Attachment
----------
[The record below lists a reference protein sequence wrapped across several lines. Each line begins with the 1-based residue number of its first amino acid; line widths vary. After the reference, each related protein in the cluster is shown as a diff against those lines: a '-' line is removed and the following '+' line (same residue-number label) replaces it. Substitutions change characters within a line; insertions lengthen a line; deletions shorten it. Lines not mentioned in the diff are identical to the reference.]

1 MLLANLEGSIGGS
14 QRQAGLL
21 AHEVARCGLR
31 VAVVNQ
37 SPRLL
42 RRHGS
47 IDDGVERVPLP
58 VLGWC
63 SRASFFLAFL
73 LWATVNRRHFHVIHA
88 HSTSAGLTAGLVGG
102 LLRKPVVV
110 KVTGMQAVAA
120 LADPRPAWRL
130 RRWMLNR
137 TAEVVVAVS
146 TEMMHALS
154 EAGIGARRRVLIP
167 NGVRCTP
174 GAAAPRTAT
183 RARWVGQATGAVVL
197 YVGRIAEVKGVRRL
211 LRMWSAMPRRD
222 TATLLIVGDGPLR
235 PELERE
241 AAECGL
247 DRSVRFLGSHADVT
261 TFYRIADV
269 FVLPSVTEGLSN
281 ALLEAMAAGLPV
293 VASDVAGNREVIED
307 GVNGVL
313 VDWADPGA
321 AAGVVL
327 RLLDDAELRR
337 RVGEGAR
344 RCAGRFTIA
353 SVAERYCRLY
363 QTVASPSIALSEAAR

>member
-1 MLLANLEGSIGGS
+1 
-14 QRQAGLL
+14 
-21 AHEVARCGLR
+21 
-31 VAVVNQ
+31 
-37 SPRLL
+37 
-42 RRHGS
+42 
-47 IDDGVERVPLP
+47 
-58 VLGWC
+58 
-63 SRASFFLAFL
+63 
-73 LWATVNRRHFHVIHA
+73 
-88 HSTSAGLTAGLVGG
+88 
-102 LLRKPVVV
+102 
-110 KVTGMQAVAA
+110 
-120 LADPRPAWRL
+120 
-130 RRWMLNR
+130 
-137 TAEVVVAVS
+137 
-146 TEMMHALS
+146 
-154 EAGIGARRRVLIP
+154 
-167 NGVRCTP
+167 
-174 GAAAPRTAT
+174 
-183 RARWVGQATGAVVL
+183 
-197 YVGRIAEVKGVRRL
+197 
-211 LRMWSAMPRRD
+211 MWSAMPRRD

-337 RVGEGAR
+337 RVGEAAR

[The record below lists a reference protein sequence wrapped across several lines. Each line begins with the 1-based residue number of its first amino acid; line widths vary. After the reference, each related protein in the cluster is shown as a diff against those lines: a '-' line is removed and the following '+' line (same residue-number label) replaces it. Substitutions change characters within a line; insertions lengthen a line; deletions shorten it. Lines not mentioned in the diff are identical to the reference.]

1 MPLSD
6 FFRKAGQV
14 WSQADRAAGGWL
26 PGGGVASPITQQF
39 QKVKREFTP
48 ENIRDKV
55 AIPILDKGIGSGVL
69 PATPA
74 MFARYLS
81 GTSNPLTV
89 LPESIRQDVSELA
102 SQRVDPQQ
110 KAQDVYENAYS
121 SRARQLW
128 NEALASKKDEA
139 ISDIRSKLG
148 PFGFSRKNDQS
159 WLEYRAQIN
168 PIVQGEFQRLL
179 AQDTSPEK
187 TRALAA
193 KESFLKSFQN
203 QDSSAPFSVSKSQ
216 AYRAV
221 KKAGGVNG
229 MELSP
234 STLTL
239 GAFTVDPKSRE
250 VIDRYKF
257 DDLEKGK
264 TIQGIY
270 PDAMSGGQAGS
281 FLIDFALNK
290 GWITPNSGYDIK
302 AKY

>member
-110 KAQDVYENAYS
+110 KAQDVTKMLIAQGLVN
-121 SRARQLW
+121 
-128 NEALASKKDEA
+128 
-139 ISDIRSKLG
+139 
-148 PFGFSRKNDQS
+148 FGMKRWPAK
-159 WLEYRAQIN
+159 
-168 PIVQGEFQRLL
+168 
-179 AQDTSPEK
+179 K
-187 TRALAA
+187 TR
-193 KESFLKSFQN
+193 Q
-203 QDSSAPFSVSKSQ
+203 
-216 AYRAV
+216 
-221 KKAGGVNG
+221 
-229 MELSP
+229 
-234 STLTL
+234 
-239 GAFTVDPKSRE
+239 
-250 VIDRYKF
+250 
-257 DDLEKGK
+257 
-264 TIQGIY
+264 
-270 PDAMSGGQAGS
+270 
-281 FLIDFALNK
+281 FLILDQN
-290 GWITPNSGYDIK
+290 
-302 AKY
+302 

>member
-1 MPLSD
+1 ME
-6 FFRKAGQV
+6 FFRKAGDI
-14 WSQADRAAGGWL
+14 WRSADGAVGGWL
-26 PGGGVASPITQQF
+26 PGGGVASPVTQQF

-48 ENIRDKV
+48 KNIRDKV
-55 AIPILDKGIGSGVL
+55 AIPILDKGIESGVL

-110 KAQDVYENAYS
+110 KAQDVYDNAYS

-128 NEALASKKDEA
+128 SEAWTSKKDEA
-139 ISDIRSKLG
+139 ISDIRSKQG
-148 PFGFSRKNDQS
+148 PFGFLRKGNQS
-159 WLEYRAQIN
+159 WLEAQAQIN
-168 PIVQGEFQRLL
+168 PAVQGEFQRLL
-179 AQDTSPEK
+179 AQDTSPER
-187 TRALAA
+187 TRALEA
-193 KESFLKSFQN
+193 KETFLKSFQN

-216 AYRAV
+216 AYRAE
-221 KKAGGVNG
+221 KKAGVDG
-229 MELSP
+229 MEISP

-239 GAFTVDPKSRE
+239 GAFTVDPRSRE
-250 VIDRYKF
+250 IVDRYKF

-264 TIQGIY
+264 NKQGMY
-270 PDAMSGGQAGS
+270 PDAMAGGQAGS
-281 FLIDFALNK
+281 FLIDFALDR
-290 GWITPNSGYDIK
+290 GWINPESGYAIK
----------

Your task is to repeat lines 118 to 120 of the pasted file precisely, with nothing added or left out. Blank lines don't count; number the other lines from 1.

239 GAFTVDPKSRE
250 VIDRYKF
257 DDLEKGK